Harvests halted by red tide

By Stewart Bishop
Globe Correspondent / May 23, 2009
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The Massachusetts Division of Marine Fisheries has ordered a halt to all harvesting of blue mussels, surf clams, carnivorous snails, and whole sea scallops from Boston to the New Hampshire border because of an outbreak of red tide.

On Cape Ann, the ban was more extensive, including all bivalve shellfish, the division said yesterday.

Red tide is a naturallyoccurring toxic algal bloom noted for its reddish-brown color. Consuming shellfish that have been exposed to red tide can cause paralytic shellfish poisoning in humans, which is potentially fatal.

Shellfisherman Jack Montoni, 56, of Gloucester said the financial implications for him were unfortunate, but the worst part is the uncertainty of the situation.

"The toughest part is not knowing the extent of it," Montoni said. "Because it's an all-or-nothing kind of thing." Montoni, who has been a shellfisherman for four years, said local authorities do a good job of keeping shellfishermen informed.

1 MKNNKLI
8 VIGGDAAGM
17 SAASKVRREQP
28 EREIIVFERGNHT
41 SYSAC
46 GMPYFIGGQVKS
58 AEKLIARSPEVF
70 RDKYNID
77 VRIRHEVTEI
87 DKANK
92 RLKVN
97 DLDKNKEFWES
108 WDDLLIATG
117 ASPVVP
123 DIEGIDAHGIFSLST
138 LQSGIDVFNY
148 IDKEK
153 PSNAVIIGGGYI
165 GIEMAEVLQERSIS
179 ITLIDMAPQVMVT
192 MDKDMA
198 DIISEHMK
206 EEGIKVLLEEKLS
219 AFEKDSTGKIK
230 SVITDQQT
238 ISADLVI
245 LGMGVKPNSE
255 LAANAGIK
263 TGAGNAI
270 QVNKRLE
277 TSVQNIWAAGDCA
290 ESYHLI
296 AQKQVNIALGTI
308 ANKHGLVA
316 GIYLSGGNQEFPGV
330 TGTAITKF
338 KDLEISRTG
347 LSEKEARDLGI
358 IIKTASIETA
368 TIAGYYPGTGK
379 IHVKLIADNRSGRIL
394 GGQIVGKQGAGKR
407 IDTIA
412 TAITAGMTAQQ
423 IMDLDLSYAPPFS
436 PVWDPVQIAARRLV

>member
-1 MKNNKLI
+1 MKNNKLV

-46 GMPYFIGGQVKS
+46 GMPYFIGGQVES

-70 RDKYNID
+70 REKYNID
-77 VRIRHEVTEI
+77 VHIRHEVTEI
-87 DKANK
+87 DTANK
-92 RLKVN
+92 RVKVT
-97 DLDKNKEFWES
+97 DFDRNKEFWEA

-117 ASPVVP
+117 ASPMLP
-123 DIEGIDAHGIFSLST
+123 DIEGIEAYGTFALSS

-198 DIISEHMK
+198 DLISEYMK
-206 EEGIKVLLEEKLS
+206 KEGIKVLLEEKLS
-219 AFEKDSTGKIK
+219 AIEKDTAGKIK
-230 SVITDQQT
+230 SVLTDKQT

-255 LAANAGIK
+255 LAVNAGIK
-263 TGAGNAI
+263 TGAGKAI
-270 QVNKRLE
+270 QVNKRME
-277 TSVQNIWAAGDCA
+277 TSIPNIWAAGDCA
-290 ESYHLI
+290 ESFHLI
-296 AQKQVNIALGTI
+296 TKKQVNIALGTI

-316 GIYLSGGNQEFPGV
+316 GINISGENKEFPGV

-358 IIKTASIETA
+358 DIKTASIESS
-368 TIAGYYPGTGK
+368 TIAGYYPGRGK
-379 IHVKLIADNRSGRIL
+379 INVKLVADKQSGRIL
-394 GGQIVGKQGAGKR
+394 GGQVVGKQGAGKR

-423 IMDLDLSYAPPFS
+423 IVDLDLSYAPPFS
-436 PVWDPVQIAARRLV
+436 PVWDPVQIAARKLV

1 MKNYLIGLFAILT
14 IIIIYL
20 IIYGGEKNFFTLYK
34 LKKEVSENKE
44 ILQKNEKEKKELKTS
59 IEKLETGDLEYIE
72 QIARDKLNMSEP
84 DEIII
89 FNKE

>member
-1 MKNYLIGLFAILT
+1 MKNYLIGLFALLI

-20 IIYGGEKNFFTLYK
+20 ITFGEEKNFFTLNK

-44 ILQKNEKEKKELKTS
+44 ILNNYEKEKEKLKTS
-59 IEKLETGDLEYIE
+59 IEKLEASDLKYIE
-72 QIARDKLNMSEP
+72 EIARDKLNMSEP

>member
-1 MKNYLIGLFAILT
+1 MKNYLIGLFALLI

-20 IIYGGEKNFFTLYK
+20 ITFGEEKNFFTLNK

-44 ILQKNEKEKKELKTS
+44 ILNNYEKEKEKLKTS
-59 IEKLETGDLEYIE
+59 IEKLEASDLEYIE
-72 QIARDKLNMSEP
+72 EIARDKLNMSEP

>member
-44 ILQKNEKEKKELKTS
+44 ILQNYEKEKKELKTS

David Sargent, shellfish constable in Gloucester, said there is no danger of contamination in any shellfish presently being sold, assuring consumers that Thursday's catch is perfectly safe.

"This is monitored very closely. The public should not be concerned about any shellfish products currently on store shelves," he said. "I encourage everyone to enjoy shellfish. It's a very healthy food."

Catherine Williams, spokeswoman for the Massachusetts Executive Office of Energy and Environmental Affairs, said it is difficult to know how long the bloom will last, but state officials are surveying algae levels frequently.

Last year, an explosion of red tide closed beds all along the New England coast, crippling the local shellfish industry and prompting then-US Secretary of Commerce Carlos M. Gutierrez to declare a commercial fishery failure in November.